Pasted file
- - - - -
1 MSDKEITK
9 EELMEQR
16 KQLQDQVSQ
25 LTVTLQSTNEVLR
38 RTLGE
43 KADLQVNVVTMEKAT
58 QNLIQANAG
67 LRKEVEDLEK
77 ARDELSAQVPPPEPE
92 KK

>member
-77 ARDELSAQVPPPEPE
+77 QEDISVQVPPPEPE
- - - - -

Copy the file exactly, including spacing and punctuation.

1 MSDKEITK
9 EELMEQR
16 KQLQDQVSQ
25 LTVTLQSTNEVLR
38 RTLGE
43 KADLQVNVVTMEKAT
58 QNLIQANAG
67 LRKEVEDLEK
77 ARDELSAQVPPPEPE
92 KK

>member
-77 ARDELSAQVPPPEPE
+77 QEDISVQVPPPEPE